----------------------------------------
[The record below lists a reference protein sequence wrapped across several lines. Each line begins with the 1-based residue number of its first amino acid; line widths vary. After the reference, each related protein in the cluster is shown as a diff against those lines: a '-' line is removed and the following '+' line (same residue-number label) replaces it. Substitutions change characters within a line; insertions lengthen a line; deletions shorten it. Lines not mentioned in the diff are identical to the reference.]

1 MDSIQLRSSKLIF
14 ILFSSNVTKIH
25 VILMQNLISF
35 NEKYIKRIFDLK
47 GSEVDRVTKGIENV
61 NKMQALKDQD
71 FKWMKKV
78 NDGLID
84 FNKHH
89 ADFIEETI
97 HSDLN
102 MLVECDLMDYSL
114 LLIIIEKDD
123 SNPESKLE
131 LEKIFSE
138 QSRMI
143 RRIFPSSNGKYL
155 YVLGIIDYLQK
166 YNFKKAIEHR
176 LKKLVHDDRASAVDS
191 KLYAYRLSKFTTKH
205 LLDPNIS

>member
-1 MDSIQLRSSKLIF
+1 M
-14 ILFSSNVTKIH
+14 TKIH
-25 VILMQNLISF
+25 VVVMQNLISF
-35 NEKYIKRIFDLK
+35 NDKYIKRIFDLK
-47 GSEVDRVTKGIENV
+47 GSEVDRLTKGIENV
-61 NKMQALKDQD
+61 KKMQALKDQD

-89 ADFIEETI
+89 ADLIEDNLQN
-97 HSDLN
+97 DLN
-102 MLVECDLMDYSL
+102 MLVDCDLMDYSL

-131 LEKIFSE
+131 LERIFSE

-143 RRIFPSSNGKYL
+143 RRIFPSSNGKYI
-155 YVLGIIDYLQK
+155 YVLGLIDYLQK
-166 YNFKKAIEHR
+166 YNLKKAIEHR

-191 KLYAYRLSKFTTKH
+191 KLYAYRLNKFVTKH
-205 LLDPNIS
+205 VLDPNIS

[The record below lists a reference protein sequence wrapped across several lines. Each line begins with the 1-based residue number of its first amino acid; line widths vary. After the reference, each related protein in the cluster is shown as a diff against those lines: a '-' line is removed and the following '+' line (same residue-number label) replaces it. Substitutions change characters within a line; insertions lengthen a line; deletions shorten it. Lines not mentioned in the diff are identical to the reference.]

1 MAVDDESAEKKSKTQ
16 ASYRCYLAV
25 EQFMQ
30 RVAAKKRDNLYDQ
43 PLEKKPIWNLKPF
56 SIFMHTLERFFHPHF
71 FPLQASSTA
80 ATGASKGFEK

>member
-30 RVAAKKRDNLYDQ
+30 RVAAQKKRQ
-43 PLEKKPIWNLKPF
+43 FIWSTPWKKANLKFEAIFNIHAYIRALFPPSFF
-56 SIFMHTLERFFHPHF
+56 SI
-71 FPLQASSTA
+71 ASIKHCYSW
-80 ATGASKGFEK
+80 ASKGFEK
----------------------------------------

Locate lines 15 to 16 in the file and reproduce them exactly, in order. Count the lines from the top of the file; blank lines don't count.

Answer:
123 SNPESKLE
131 LEKIFSE